Punjab budget session review: Captain govt on slippery ground after double-barrelled attack by AAP, SAD
So the party had planned its strategy well — keep the enemy divided and be on the offensive from the first day. The Congress was waiting for the right time to strike at the AAP’s firebrand leader Sukhpal Khaira who was leading the mining war against his old-time rival, Punjab irrigation and power minister Rana Gurjit Singh.punjab Updated: Jun 24, 2017 09:24 IST
It is not just a numbers game. Even with nearly two-thirds majority in the Punjab assembly, the Congress was fearing its maiden budget session to be a washout over sand mining controversy that had embroiled one of its nine ministers in just two months of coming to power.
So the party had planned its strategy well — keep the enemy divided and be on the offensive from the first day. The Congress was waiting for the right time to strike at the AAP’s firebrand leader Sukhpal Khaira who was leading the mining war against his old-time rival, Punjab irrigation and power minister Rana Gurjit Singh whose name had surfaced in the mining row. And Khaira served it on a platter by live streaming a video of jostling Congress-Akali MLAs on Facebook and inviting a suspension from the assembly.
A day before him, the AAP’s ally Lok Insaaf Party’s Simarjeet Bains, too, had managed to get a suspension from the session. With a “sympathetic” speaker in Rana KP Singh, the government was on a roll.
Khaira and Bains were out and no one from the AAP was questioning it. The Badal clan was keeping out on its own — former chief minister Parkash Singh Badal, his son and SAD president Sukhbir Badal and the latter’s brother-in-law Bikram Singh Majithia — gave the debate on governor’s address a miss.
When the party tried to corner the government on farm debt waiver, CM Captain Amarinder Singh had his ammunition on sand mining stakes of Akali leaders ready. All he had to do was wave a “list” in the House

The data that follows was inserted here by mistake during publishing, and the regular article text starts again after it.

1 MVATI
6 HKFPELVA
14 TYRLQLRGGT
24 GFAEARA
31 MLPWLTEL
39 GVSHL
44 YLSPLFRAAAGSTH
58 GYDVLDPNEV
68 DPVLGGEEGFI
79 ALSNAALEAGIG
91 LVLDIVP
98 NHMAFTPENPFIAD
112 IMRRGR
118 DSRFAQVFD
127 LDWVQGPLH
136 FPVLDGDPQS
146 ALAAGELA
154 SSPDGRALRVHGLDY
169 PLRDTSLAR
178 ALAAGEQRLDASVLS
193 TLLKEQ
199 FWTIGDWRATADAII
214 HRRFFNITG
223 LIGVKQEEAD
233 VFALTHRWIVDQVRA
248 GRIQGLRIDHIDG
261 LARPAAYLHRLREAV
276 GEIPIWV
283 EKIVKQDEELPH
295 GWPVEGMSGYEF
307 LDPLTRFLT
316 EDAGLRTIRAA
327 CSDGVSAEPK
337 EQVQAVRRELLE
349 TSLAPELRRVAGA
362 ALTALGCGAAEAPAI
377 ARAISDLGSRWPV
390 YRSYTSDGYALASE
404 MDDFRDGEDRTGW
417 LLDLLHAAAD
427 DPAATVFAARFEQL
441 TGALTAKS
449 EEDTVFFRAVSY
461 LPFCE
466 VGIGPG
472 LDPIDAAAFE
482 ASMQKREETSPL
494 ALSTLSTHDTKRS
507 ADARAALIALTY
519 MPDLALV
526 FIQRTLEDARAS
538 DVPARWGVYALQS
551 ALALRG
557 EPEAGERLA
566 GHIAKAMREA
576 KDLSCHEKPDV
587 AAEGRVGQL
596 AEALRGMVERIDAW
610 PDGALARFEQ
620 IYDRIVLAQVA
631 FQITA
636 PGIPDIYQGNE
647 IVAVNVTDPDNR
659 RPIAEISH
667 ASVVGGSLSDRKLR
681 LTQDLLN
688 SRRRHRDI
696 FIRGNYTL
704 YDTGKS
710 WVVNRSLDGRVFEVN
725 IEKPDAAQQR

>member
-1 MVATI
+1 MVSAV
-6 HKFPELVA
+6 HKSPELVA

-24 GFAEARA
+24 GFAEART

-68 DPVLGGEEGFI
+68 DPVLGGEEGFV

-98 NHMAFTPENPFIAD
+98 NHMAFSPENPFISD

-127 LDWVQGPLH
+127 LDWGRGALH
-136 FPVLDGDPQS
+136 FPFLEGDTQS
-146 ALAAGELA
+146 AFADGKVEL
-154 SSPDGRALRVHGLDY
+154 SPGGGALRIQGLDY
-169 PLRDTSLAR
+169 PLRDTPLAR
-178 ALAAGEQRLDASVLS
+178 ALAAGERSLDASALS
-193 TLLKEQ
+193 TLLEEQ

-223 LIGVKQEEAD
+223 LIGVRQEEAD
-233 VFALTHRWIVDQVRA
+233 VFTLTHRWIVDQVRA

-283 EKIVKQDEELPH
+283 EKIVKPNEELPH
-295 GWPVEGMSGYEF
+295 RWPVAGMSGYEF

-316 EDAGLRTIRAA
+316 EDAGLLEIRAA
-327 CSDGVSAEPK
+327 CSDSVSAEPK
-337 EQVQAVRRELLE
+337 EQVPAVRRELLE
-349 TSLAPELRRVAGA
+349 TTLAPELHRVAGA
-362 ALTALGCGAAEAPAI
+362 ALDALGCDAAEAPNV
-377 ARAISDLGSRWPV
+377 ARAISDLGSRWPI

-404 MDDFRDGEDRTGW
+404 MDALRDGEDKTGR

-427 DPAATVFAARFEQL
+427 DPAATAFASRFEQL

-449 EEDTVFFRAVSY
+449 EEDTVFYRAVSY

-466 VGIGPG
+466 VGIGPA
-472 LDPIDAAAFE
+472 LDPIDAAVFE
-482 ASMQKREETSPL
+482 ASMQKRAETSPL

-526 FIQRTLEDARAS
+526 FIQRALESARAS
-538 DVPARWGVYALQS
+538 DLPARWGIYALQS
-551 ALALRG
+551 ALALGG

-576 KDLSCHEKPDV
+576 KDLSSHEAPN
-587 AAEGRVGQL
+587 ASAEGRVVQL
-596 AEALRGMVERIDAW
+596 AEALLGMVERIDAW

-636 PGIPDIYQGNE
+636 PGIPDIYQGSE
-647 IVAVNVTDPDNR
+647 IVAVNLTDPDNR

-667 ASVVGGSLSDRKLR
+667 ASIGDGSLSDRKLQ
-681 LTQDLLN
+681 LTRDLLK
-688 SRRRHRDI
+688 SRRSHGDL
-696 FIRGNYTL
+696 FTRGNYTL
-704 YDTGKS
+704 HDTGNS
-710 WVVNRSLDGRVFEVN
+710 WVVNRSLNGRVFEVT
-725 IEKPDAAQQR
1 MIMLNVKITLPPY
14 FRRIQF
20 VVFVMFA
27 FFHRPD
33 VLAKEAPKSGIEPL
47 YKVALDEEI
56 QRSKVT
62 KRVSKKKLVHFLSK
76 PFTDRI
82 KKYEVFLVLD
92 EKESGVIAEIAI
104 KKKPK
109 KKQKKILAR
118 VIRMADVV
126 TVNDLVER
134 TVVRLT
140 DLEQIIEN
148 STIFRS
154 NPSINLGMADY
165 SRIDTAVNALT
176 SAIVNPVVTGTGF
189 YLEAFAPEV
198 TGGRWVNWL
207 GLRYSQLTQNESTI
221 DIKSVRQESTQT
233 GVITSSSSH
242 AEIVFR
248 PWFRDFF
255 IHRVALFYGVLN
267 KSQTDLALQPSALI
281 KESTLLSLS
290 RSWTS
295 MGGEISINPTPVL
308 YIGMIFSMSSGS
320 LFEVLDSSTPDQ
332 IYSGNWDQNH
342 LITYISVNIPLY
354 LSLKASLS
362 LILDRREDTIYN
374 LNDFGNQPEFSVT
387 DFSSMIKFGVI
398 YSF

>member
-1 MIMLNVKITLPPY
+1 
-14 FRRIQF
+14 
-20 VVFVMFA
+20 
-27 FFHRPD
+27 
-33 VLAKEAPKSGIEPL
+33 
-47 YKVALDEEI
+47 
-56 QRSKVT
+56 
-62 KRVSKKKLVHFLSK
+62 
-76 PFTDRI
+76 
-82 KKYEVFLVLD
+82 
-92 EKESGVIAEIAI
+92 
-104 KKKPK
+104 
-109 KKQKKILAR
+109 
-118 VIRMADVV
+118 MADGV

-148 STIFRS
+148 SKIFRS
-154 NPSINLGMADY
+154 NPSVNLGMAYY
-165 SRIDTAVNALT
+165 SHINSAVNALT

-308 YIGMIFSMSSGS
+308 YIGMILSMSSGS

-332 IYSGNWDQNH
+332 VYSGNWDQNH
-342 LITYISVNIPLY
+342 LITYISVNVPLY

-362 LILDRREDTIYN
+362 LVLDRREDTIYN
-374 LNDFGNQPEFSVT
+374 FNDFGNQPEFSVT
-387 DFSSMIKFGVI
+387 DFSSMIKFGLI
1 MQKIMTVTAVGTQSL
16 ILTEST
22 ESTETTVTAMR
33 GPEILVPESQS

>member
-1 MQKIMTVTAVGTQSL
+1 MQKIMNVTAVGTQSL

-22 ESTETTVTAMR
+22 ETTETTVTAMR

During the budget debate, too, Sukhbir-Majithia kept a low profile and AAP almost seemed like an ally. But simmering discontent between Bains and AAP’s legislature party leader HS Phoolka over their suspensions was threatening to boil over. The party was also getting divided in the Phoolka versus Khaira war.
Sukhbir, too, party sources said, was banking on Khaira to lead the mining attack. But he realised it was advantage Congress in their battle of one-upmanship with the AAP. So before his estranged cousin, finance minister Manpreet Badal, could score some brownie points in his concluding speech on budget on Thursday, he threw his lot behind AAP when it protested speaker’s diktat of not allowing Sukhpal and Bains entry into the assembly. An “ailing” former CM Badal too came into the play, paying a visit to hurt AAP MLAs at the hospital.
But the bonding happened over tossing of turbans and trading of charges and counter charges between AAP MLAs against the assembly marshals. In power, the Congress is not as tolerant to the liberties it took as Opposition when it too drove roughshod over assembly staff, who are sitting ducks whenever any party’s MLAs decide to go on a rampage.
Punjab voted for change. It seems to have got one. For the first time, a woman assembly staffer has lodged a complaint of “molestation” against an MLA and two of the AAP’s legislators have lodged cases for assault against assembly marshals and were hospitalised.
Ideologically as different as chalk and cheese, the AAP and SAD may not be able to hold hands for long. The AAP had dubbed Congress of being “in cahoots” with the Akalis and the Akalis had called AAP the B-team of Congress.
The Congress is relieved the “sandstorm” has blown over, for now. But the ground beneath its feet remains slippery.